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Quest hopes NetVault Backup 12 can vault into enterprise

While Veeam Software uses its VeeamON user conference this week to further its push into the enterprise, Quest Software is making its own attempt to go the same route with its NetVault Backup.

Quest upgraded the NetVault platform that it acquired from BakBone in 2010. That was before Dell bought Quest, and then spun it out in 2016 after the Dell-EMC merger.

With NetVault Backup 12.0, Quest has made the application more scalable – particularly for virtual machines. NetVault Backup 12.0 can run VMware plug-ins on any available proxy so users can back up VMs with a unified view and scale thousands of VMs. A new heuristic algorithm can load balance backup jobs across clients acting as backup proxies.

NetVault Backup 12.0 also supports application-aware storage array snapshots for the first time, although the only array supported now is Dell EMC SC Series (Compellent). Other enhancements include a single sign-on so users can log onto NetVault Backup by using Active Directory credentials, a push install feature to streamline product updates and installations, a new granular catalog search function and a new widget-based dashboard.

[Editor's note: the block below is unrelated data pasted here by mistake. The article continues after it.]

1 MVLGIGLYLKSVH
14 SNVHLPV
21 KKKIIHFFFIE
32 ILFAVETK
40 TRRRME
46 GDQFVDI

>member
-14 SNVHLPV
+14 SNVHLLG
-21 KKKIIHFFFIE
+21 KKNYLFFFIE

“We’ve decided to up the game with NetVault a little bit,” said Adrian Moir, Quest’s lead technology evangelist. “We wanted to go further into the enterprise space. We wanted to add more scale around protection of VMware, and give a single view of a larger environment by placing proxies under a single point of management. This is also our first entry into array-based snapshot. We’ve built a framework and will expand it, adding other arrays as quickly as we can.”

Also like Veeam, Quest is avoiding integrated systems in this age of converged data protection. Moir said Quest wants NetVault Backup to  work with as many backup target options as possible rather than package it on an appliance.

“We’re quite happy to run on anyone’s hardware,” he said. “If people want to use a specific hardware platform, that’s fine with us. We’d rather offer the flexibility rather than give them something that doesn’t match the rest of their infrastructure. An appliance might be right-fitted, but sometimes it doesn’t match everything else. We’d rather be flexible and let them match the rest of their environment.”


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